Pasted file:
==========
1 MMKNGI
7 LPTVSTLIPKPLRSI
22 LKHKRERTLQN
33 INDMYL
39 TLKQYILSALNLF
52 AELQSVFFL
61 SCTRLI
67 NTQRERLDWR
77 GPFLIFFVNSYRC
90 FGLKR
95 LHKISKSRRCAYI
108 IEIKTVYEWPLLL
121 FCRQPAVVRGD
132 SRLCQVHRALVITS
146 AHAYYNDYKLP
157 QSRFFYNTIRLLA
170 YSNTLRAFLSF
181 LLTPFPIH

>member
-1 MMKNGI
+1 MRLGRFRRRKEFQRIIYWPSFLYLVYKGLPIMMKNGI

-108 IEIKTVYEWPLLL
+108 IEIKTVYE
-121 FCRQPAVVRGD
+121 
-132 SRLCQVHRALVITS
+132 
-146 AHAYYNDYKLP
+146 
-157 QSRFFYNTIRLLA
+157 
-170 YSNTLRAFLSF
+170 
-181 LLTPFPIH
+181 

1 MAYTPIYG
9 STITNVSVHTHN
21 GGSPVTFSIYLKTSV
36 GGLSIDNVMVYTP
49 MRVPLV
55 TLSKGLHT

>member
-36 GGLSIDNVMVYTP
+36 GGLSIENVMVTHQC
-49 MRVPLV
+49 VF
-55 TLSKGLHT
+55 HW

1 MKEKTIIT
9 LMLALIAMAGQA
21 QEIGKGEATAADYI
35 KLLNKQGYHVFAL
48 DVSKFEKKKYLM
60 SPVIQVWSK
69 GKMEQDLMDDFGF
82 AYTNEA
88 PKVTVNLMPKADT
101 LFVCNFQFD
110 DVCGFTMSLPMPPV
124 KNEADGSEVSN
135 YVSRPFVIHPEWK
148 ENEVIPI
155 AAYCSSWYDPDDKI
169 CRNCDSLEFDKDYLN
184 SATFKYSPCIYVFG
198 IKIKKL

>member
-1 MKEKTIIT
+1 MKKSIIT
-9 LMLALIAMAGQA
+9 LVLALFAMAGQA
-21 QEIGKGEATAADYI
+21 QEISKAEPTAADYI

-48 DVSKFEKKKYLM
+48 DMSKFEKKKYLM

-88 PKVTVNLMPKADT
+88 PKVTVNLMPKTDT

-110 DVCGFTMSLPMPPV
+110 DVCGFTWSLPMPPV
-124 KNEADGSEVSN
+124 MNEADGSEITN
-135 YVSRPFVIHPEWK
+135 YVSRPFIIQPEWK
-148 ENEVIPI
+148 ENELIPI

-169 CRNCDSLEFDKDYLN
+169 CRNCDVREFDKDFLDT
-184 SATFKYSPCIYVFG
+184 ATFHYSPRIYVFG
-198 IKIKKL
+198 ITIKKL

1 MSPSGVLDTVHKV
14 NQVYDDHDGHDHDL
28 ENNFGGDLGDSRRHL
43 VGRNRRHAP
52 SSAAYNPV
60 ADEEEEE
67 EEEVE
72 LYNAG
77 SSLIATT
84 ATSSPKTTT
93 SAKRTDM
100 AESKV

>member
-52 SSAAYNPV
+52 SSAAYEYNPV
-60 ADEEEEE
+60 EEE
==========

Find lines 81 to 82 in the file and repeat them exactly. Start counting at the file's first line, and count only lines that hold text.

+124 MNEADGSEITN
-135 YVSRPFVIHPEWK